Investor/Activists Repelled

Climate Activists storm the bastion of Exxon Mobil, here seen without their shareholder disguises.

But their latest weapon of mass corporate destruction was defused by the SEC.  European energy companies were not so fortunate.  The story comes from CNN, who disapprove of the result. SEC sides with Exxon by blocking major climate vote.  Excerpts in italics with my bolds.

New York (CNN Business)ExxonMobil has dodged a climate change shareholder vote — with some help from the SEC.

The agency granted Exxon’s request to block a shareholder resolution that would have urged the oil behemoth to adopt and disclose greenhouse gas emissions targets on its business and products in line with the Paris climate accord.

The SEC ruled that the nonbinding proposal, which was backed by investors with $9.5 trillion in assets, would “micromanage” Exxon (XOM) by seeking to impose “specific methods for implementing complex policies” in place of managerial judgment.

The decision deals a blow to momentum in the investment community to coax force fossil fuel companies to come to terms with the realities conform to alarmists’ views of climate change. Exxon’s European rivals have already agreed caved in to adopt similar emissions targets.

But backers of the proposal, including the New York State pension, vowed to keep fighting for change at Exxon and other oil companies.

“We’re not going away,” New York State Comptroller Thomas DiNapoli, who runs the state’s pension fund, told CNN Business. “Don’t take a minor setback as defeat. It’s part of a longer process.”

The New York State Common Retirement Fund, which owned 10.5 million shares of Exxon as of the end of last year, led the Exxon shareholder proposal along with the Church of England’s endowment fund. DiNapoli suggested the SEC’s position was “influenced” by the Trump administration’s climate change skepticism.  “We’ve had a national administration spend a lot of time denying that climate change is a reality,” DiNapoli said.

Exxon declined to comment on the SEC ruling.

Exxon fought ‘vague’ resolution

The Exxon battle comes after DiNapoli’s office and the Church of England won a landmark victory against the world’s largest publicly traded oil company two years ago.

More than 60% of Exxon shareholders in May 2017 backed a separate proposal urging the company to do more to disclose the risk it faces from efforts to regulate carbon emissions. Six months after the rare rebuke, Exxon stopped resisting and agreed to reveal these climate risks.

Shareholder activism is on the rise, but companies are fighting back

But Exxon fought hard against this latest resolution. In letters to the agency, Exxon strongly urged SEC staff members to confirm they would not recommend punishing the company for leaving the proposal out of its annual proxy vote.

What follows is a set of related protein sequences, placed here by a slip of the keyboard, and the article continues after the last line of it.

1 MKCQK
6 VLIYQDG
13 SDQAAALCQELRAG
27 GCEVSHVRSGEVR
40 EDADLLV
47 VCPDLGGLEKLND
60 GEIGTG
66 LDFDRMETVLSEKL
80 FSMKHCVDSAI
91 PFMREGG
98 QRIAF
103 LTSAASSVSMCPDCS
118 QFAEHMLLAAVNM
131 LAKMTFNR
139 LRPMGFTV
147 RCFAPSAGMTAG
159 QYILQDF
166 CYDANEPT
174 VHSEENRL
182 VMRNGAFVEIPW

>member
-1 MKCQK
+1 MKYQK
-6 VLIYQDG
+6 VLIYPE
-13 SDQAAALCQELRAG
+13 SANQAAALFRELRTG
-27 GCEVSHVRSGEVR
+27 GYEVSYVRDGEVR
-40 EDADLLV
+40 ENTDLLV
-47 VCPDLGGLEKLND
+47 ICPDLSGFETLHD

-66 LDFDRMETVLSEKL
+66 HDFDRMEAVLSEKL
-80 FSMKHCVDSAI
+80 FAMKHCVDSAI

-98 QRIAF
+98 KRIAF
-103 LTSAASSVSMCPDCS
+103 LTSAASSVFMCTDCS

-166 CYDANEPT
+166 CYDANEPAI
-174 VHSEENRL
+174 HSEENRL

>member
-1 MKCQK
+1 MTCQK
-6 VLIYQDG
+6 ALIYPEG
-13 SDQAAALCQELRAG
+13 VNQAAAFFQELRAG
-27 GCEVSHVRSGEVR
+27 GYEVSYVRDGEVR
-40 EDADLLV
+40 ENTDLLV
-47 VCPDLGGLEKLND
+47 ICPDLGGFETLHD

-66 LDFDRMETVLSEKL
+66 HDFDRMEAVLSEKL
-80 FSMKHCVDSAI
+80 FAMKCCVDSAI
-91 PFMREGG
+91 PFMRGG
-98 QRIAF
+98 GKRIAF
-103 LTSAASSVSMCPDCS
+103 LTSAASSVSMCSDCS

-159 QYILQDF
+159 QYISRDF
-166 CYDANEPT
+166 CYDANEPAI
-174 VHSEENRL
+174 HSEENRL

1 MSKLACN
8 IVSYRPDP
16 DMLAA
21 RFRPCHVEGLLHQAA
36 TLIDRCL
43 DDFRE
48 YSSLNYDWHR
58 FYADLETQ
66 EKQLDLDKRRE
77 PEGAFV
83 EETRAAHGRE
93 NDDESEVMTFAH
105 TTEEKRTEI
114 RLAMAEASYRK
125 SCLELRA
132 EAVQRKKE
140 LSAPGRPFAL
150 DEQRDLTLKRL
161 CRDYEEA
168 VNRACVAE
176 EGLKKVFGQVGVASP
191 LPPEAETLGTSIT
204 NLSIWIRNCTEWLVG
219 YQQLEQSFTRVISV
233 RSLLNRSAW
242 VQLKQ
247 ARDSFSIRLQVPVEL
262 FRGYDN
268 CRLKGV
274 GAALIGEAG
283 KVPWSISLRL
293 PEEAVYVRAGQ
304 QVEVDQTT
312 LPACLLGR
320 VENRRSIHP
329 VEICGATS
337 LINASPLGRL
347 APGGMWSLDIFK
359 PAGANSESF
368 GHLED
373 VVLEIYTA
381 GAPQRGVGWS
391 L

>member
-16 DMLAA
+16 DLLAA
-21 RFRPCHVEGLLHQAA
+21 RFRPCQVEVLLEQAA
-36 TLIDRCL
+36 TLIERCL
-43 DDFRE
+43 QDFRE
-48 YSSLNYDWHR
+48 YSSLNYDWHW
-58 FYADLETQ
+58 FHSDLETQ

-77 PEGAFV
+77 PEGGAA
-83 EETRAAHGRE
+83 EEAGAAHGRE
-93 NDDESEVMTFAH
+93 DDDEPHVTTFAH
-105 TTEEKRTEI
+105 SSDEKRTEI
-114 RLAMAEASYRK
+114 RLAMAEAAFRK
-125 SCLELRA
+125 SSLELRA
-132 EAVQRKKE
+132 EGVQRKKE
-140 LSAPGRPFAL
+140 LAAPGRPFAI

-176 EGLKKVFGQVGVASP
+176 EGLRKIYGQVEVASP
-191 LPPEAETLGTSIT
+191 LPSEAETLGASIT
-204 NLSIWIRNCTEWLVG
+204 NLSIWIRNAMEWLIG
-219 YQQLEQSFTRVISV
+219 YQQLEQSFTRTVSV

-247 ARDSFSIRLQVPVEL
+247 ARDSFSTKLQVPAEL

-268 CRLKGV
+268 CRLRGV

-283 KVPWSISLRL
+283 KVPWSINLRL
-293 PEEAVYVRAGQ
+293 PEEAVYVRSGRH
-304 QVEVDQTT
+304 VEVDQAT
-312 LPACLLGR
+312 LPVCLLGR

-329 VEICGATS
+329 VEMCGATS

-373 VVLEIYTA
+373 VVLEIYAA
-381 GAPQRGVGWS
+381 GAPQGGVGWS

Exxon argued that the proposal is “vague and indefinite,” seeks to “micromanage the company” and has already been “substantially implemented.”

Exxon pointed to the company’s 2018 Energy and Carbon Summary as evidence that it is already doing its part to address the risks of climate change. Exxon pointed to other climate-related steps, including promises to cut emissions, research into fuel cells and biofuels and purchases of wind and solar energy.
And Exxon warned that “unilateral action” disconnected to government policy changes and consumer demand “could harm ExxonMobil’s business” and prevent the company from meeting the world’s energy needs,

European oil majors take different approach

The Exxon victory comes as major corporations are fighting to impose constraints on proxy advisory firms and what they view as “political” resolutions from activist shareholders.

In sharp contrast to US oil giants, European oil companies Royal Dutch Shell (RDSA), BP and Total (TOT) have either agreed to set emissions goals or are in the process of doing so. BP (BP) recently agreed to link the bonuses of 36,000 of its workers to climate change targets. Shell announced this week that it will quit a major US oil lobby because it disagrees with the group’s climate change policies.

The divergent approaches reflect the more urgent climate change concerns among European governments, shareholders and citizens.

3 comments

  1. Bob Greene · April 3

    I’ve always wondered just how oil companies were going to control the climate? Maybe they could do that by rationing fuel supplies. Maybe the plant saviors aren’t old enough to remember just how much everyone enjoyed Nixon’s price control rationing and OPEC’s rationing back in the 70s.

    Like

    • Ron Clutz · April 3

      Bob, it seems to be the same impulse behind Prohibition and Tobacco lawsuits. The nanny state is called in to block the supply of products people want but which they shouldn’t have, according to those who really know what is best.

      Like

  2. Graeme Weber · April 4

    You just have to wonder if these fools are not fifth columnists. Russia, China and India are doing as little as possible on reducing CO2, and these fools demand our western society does which is severely damaging all our economies and way of life. I absolutely fear for the future of Australia as ‘renewable energy eggspurts decide to destroy our economy, and wonder if we will be in a position to defend it by 2030? But who cares the world is going to end by 2031 if AOC is correct – what a moron!

    Like

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